Rounding to 2 dp - odd results

# Thread: Rounding to 2 dp - odd results

1. Member
Join Date
Dec 1969
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82

## Rounding to 2 dp - odd results

Hi<BR>I&#039;m working with some currency values and need to round the nearest 0.01. The Round(varX, 2) produces results that I was not expecting.<BR><BR>e.g. Round(0.015, 2) gives 0.02 - great that&#039;s what I want.<BR><BR>However Round(0.005) gives 0 not the 0.01 I had expected and indeed want.<BR><BR>Tracing back through the VBScript manual this all seems related to the fact that CInt rounds to the nearest even number.<BR><BR>So if I do CInt(0.005*100)/100 I get 0<BR>but if I do CInt(0.015*100)/100 I get 0.02<BR><BR>Well at least it does what says in the tin so to speak but somewhat odd I thought and basically I can&#039;t use Round(varX, 2) for my purposes here.<BR><BR>What&#039;s even more puzzling is that FormatNumber(0.005, 2) returns 0.01 !!! <BR><BR>Anybody got my a "MyRound" function that does what I want Round to do?<BR><BR>I guess I could have go with Int and adding on +0.5 at convenient places to force the rounding to the nearest.<BR><BR>In fact this looks promising as<BR>Int(0.005*100+0.5)/100 yields 0.01 and<BR>Int(0.015*100+0.5)/100 yields 0.02<BR><BR>Cheers<BR>Tim

2. Senior Member
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Dec 1969
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## RE: Rounding to 2 dp - odd results

Actually, Round is doing just what it&#039;s designed to do.<BR>http://msdn.microsoft.com/library/default.asp?url=/library/en-us/script56/html/vsfctround.asp<BR><BR>I didn&#039;t design it, but it explicitly states that it performs round to even.<BR><BR>Craig.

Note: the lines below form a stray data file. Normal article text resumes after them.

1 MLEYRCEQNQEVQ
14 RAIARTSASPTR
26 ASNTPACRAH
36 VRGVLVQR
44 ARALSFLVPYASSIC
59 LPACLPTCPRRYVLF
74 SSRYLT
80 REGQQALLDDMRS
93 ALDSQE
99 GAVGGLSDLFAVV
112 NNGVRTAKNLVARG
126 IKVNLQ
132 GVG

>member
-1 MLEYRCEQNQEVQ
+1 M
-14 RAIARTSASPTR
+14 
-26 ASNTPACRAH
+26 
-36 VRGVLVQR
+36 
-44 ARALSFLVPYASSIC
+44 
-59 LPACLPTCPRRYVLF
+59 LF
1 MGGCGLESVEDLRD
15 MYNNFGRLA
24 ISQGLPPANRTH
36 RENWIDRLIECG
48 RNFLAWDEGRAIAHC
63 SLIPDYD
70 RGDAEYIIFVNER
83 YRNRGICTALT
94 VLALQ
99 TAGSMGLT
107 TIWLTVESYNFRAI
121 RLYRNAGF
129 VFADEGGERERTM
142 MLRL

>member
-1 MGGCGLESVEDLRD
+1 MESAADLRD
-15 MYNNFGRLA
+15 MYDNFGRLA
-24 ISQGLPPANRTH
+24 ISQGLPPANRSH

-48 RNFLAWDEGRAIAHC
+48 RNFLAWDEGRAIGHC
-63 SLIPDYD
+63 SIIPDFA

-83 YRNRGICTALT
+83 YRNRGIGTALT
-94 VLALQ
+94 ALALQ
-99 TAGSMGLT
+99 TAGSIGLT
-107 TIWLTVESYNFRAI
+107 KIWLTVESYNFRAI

3. Member
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Dec 1969
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## RE: Rounding to 2 dp - odd results

Ah thanks, my Windows Script Technologies VBScript guide is obviously a "lite" reference guide as misses out this minor detail.<BR><BR>I am struggling to think of a time in 20 years or so of programming when rounding to the nearest even number would have been useful to me. Anybody ever needed to use this functionality?<BR><BR>Cheers<BR>Tim

4. Senior Member
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Dec 1969
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## Strangely enough...

...this same rounding is performed by many languages nowadays.<BR><BR>I dunno when this shift in paradigm took place. I know that in languages we built back in the 70&#039;s and 80&#039;s we did "round up on .5 or greater", but today...???<BR><BR><BR><BR>

5. Senior Member
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Dec 1969
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## RE: Strangely enough...

That&#039;s what I always learnt too, all the way through my schooling.<BR><BR>As the documentation quotes "statistical" sources, I&#039;ll also note that I can&#039;t see how rounding to an even or odd will make stats any more accurate. However, I didn&#039;t do it to degree level, so I&#039;ll agree that I could well be wrong.<BR><BR>I&#039;ll also mention lies, damned lies and statistics.<BR><BR>Craig.

6. Member
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Dec 1969
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82

## RE: Strangely enough...